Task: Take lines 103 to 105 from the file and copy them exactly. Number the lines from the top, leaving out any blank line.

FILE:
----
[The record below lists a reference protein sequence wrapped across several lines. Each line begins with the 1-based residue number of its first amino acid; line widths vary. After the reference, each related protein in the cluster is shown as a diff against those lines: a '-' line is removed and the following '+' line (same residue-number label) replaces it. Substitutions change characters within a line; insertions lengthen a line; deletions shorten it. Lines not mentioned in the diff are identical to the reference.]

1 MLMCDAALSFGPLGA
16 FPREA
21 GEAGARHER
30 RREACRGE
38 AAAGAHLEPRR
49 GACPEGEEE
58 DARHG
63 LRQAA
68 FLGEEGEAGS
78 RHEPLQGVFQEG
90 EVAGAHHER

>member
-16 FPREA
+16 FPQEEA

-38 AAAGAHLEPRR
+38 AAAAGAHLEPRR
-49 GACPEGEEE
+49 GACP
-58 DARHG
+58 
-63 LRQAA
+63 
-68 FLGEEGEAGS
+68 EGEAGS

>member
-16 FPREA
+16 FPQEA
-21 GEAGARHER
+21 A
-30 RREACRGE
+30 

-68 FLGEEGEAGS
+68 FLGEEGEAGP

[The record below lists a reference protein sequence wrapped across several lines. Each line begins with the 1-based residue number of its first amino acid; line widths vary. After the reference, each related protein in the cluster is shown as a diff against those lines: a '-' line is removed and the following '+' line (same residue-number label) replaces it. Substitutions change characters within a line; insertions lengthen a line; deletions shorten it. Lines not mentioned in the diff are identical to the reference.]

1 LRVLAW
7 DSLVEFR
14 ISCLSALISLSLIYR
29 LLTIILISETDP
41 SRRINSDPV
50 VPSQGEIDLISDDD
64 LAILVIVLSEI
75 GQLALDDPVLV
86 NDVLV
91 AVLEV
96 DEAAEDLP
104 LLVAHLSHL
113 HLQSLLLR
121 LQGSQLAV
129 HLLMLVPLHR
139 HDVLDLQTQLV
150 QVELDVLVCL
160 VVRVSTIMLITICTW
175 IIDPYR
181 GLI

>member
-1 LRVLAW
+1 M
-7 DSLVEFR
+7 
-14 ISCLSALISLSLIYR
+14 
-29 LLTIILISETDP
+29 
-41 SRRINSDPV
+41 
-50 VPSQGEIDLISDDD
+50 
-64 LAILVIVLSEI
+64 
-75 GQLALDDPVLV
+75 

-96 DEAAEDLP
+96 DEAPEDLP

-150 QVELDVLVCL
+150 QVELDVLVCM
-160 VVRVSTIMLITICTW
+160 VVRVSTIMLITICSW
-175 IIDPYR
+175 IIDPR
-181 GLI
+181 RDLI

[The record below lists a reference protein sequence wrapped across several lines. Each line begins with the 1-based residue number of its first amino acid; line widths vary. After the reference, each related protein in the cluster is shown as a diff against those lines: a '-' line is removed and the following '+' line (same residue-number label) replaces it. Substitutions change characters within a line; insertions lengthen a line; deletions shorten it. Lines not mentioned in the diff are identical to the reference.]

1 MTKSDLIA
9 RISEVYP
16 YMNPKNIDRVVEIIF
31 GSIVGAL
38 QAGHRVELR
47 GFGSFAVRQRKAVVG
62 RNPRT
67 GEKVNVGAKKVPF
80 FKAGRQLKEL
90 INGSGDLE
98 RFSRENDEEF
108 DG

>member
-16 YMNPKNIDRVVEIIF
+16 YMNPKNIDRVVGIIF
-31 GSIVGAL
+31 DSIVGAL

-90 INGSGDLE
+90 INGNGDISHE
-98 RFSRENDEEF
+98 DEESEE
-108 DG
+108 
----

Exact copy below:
-98 RFSRENDEEF
+98 DEESEE
-108 DG